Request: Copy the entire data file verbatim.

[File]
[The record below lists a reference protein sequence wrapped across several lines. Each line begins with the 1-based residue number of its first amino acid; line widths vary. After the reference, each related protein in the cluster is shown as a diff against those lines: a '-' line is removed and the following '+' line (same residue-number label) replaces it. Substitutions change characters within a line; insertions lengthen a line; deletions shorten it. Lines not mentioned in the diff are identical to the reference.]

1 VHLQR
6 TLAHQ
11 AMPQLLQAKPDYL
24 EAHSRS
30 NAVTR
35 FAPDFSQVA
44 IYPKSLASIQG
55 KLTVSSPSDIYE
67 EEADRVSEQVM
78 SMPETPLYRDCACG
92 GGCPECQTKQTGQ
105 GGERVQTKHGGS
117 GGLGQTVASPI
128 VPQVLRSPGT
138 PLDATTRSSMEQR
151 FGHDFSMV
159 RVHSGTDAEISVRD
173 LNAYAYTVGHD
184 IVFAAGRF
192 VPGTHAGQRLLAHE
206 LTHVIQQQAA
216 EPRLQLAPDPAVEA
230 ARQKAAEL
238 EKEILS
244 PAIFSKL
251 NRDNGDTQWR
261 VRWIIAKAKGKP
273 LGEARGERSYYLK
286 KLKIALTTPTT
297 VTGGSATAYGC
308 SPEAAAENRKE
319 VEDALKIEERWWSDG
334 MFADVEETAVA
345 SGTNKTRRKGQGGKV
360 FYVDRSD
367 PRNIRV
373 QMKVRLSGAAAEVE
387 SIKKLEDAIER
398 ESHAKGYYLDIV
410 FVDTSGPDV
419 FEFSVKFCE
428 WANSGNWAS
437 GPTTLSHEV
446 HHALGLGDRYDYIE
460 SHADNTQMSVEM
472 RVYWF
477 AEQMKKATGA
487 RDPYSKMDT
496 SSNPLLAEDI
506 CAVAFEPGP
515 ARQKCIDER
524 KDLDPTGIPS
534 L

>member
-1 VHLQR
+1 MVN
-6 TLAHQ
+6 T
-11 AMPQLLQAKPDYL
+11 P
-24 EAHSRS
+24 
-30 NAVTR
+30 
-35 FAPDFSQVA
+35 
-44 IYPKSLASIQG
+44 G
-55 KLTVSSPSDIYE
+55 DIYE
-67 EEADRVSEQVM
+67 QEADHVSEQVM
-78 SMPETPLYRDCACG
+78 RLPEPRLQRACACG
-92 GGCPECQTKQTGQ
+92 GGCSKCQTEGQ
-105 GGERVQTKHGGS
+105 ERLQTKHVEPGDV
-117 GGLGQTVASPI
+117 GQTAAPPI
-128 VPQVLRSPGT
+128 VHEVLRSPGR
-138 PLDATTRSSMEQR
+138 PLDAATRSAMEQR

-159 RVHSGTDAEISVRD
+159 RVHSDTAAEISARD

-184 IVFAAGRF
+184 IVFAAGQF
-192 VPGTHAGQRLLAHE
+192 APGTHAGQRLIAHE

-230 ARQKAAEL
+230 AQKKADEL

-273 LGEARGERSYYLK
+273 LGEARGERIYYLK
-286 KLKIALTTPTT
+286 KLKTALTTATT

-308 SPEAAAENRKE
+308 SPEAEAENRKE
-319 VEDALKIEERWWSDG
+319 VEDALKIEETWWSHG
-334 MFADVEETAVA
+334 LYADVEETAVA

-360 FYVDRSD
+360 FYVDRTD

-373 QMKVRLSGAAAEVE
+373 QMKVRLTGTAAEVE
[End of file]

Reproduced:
[The record below lists a reference protein sequence wrapped across several lines. Each line begins with the 1-based residue number of its first amino acid; line widths vary. After the reference, each related protein in the cluster is shown as a diff against those lines: a '-' line is removed and the following '+' line (same residue-number label) replaces it. Substitutions change characters within a line; insertions lengthen a line; deletions shorten it. Lines not mentioned in the diff are identical to the reference.]

1 VHLQR
6 TLAHQ
11 AMPQLLQAKPDYL
24 EAHSRS
30 NAVTR
35 FAPDFSQVA
44 IYPKSLASIQG
55 KLTVSSPSDIYE
67 EEADRVSEQVM
78 SMPETPLYRDCACG
92 GGCPECQTKQTGQ
105 GGERVQTKHGGS
117 GGLGQTVASPI
128 VPQVLRSPGT
138 PLDATTRSSMEQR
151 FGHDFSMV
159 RVHSGTDAEISVRD
173 LNAYAYTVGHD
184 IVFAAGRF
192 VPGTHAGQRLLAHE
206 LTHVIQQQAA
216 EPRLQLAPDPAVEA
230 ARQKAAEL
238 EKEILS
244 PAIFSKL
251 NRDNGDTQWR
261 VRWIIAKAKGKP
273 LGEARGERSYYLK
286 KLKIALTTPTT
297 VTGGSATAYGC
308 SPEAAAENRKE
319 VEDALKIEERWWSDG
334 MFADVEETAVA
345 SGTNKTRRKGQGGKV
360 FYVDRSD
367 PRNIRV
373 QMKVRLSGAAAEVE
387 SIKKLEDAIER
398 ESHAKGYYLDIV
410 FVDTSGPDV
419 FEFSVKFCE
428 WANSGNWAS
437 GPTTLSHEV
446 HHALGLGDRYDYIE
460 SHADNTQMSVEM
472 RVYWF
477 AEQMKKATGA
487 RDPYSKMDT
496 SSNPLLAEDI
506 CAVAFEPGP
515 ARQKCIDER
524 KDLDPTGIPS
534 L

>member
-1 VHLQR
+1 MVN
-6 TLAHQ
+6 T
-11 AMPQLLQAKPDYL
+11 P
-24 EAHSRS
+24 
-30 NAVTR
+30 
-35 FAPDFSQVA
+35 
-44 IYPKSLASIQG
+44 G
-55 KLTVSSPSDIYE
+55 DIYE
-67 EEADRVSEQVM
+67 QEADHVSEQVM
-78 SMPETPLYRDCACG
+78 RLPEPRLQRACACG
-92 GGCPECQTKQTGQ
+92 GGCSKCQTEGQ
-105 GGERVQTKHGGS
+105 ERLQTKHVEPGDV
-117 GGLGQTVASPI
+117 GQTAAPPI
-128 VPQVLRSPGT
+128 VHEVLRSPGR
-138 PLDATTRSSMEQR
+138 PLDAATRSAMEQR

-159 RVHSGTDAEISVRD
+159 RVHSDTAAEISARD

-184 IVFAAGRF
+184 IVFAAGQF
-192 VPGTHAGQRLLAHE
+192 APGTHAGQRLIAHE

-230 ARQKAAEL
+230 AQKKADEL

-273 LGEARGERSYYLK
+273 LGEARGERIYYLK
-286 KLKIALTTPTT
+286 KLKTALTTATT

-308 SPEAAAENRKE
+308 SPEAEAENRKE
-319 VEDALKIEERWWSDG
+319 VEDALKIEETWWSHG
-334 MFADVEETAVA
+334 LYADVEETAVA

-360 FYVDRSD
+360 FYVDRTD

-373 QMKVRLSGAAAEVE
+373 QMKVRLTGTAAEVE